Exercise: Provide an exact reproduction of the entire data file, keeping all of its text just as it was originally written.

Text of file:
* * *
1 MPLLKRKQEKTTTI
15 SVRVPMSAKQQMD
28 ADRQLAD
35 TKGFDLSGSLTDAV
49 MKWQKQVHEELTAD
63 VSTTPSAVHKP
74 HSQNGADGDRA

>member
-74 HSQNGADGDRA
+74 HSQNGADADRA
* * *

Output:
1 MPLLKRKQEKTTTI
15 SVRVPMSAKQQMD
28 ADRQLAD
35 TKGFDLSGSLTDAV
49 MKWQKQVHEELTAD
63 VSTTPSAVHKP
74 HSQNGADGDRA

>member
-74 HSQNGADGDRA
+74 HSQNGADADRA